Wing Clipping

By Laurie Hess, DVM; Rick Axelson, DVM

Should I have my bird's wings clipped?

The purpose of clipping a bird's wings is not to prevent flight completely but to ensure the bird is unable to achieve or sustain upward flight and to prevent escape, unwanted roaming, and exposure to dangerous situations. Birds allowed out of their cages, and especially those left unsupervised, may come across many dangers in the house or simply get to areas of the home where they are not welcome. They may fly out open windows and doors or into mirrors or open containers of hot liquids.

"After a few attempts at flight, they will quickly learn they are unable to go anywhere."

The goal of a wing clip is for birds to be able to flutter to the floor, not to produce a bird who will free-fall or crash to the ground potentially hurting himself. After a few attempts at flight, they will quickly learn they are unable to go anywhere. Some birds are less brazen or cocky, or cheeky with their wings clipped and tend to be more reliant on the owner and less aggressive. Wing clipping is commonly used when owners are trying to train their bird to step on to a hand or to move from place to place.wing_clipping-1

Is wing clipping cruel?

Different people have different opinions on this, and what is right for one bird may not be right for another. Safety for the bird in its environment must be the prime consideration. A clipped bird will still flap his wings while holding onto the perch or cage for exercise, and they are able to climb and walk anywhere. Flights into ceiling fans, windows, and mirrors or out open windows or doors are avoidable with a wing clip, so this simple procedure may actually save birds’ lives.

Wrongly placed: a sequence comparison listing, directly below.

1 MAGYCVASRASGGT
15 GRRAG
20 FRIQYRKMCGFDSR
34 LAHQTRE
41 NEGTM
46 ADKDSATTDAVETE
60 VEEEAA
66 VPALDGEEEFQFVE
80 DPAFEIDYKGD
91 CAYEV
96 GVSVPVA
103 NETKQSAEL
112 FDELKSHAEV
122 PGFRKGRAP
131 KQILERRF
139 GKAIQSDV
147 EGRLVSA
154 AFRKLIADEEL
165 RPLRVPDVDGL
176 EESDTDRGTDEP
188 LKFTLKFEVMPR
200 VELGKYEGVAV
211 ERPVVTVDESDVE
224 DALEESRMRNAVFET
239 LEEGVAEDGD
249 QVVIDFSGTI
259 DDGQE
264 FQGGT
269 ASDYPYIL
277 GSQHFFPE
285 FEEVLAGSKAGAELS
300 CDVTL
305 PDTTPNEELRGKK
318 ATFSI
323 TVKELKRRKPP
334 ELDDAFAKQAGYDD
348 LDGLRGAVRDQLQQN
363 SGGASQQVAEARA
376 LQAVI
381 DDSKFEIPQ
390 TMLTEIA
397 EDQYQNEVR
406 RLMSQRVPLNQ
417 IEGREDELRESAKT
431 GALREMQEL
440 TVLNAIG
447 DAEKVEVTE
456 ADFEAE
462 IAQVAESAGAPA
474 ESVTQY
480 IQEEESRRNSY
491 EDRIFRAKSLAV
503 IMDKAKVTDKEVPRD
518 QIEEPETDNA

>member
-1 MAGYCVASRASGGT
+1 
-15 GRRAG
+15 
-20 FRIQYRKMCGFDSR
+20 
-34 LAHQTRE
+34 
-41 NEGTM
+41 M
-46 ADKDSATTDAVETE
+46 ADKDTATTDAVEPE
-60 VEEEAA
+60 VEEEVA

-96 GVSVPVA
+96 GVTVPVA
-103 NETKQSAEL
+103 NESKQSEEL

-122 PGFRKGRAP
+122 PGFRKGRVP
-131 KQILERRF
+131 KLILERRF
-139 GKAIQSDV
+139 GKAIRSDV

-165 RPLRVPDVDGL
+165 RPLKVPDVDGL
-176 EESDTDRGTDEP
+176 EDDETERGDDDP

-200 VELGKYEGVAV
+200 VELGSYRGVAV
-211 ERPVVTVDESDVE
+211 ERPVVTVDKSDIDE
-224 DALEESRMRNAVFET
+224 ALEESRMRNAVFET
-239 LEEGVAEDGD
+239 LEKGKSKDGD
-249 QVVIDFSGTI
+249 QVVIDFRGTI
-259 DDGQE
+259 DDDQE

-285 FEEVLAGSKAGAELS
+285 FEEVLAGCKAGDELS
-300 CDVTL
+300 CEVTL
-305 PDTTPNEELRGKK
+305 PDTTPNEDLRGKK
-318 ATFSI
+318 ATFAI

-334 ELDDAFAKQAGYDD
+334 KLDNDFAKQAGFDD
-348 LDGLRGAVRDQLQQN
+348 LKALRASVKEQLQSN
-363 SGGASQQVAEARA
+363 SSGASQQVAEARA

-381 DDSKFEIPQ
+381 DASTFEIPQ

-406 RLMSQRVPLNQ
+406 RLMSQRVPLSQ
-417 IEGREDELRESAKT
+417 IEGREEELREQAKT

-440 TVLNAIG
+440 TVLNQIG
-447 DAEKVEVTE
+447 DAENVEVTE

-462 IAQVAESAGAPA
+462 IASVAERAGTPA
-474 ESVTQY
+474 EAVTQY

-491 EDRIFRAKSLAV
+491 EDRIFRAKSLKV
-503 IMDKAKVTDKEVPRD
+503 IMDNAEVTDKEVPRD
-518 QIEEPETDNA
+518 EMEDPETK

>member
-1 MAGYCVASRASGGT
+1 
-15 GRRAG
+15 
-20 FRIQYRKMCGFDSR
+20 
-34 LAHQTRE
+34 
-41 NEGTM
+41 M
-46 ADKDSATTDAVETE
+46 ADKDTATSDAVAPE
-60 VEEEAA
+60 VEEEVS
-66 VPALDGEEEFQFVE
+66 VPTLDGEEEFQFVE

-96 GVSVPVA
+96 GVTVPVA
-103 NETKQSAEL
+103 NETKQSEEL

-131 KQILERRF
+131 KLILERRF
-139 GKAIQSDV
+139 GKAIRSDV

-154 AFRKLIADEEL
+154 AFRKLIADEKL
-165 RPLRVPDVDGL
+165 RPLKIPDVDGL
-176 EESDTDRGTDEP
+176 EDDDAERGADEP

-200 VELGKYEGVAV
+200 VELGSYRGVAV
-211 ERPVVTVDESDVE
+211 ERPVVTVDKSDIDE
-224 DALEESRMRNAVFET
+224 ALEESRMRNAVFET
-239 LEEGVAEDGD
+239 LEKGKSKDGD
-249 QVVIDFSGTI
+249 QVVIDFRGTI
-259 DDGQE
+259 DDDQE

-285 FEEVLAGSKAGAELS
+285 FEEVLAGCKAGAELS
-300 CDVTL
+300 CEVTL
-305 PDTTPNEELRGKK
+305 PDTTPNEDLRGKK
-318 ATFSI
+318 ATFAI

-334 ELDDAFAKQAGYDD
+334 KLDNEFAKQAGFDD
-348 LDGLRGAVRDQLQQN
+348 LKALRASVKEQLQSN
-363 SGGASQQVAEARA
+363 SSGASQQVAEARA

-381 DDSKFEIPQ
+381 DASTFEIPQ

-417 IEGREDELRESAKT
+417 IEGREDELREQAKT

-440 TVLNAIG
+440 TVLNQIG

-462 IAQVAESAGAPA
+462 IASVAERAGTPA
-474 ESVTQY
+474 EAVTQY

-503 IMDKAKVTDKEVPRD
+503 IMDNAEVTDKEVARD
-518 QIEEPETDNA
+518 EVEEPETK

How are wings clipped?

There are many ways to clip a bird's wings and numerous opinions about the pros and cons of each method. Opinions vary regarding how many feathers are cut and how short they should be. Typically, the outermost five to six (primary) feathers are trimmed about halfway from the base of the feather to the tip. The feathers closer to the body (secondary feathers) should not be clipped, and no feathers should be clipped shorter than midway from base to tip.

While some people prefer the more cosmetic appearance when the outermost one to two feathers are left untouched, many small birds, like budgies and cockatiels, may still fly when these feathers are left at the end; ideally the outermost feathers should always be clipped. Both wings should be clipped simultaneously as clipping only one wing with the other left intact may cause the bird to fly around in circles. It is very important that you discuss wing clipping with your veterinarian, and establish a method that is functional, safe, and aesthetically appealing for you and your bird.

Can I do it myself?

Yes, but care must be taken. Before attempting this yourself, have your veterinarian show you exactly how to clip and which feathers to cut. Ideally, have an assistant hold the bird while you do the clipping. Always be mindful that newly growing pin or blood feathers (that retain blood in the shaft until the feather matures) will bleed quite profusely if accidentally cut. It is also very easy to break a bird’s delicate wing bones when you are restraining it during trimming. For these reasons, you may wish to ask your veterinarian to clip the wings during regular health check-ups rather than attempting this on your own.

How often do I need to clip my bird's wings?

Wings need to be clipped typically every 1-3 months after the start of a molt cycle, as new feathers grow back. However, every bird is different; some need clipping more often and some less. To prevent accidental injury from flight, you should regularly check the wings of your pet, since even a couple of new feathers growing in the right place may give the bird the lift it needs to soar. Never assume your bird cannot fly; always check or perform a test fly.

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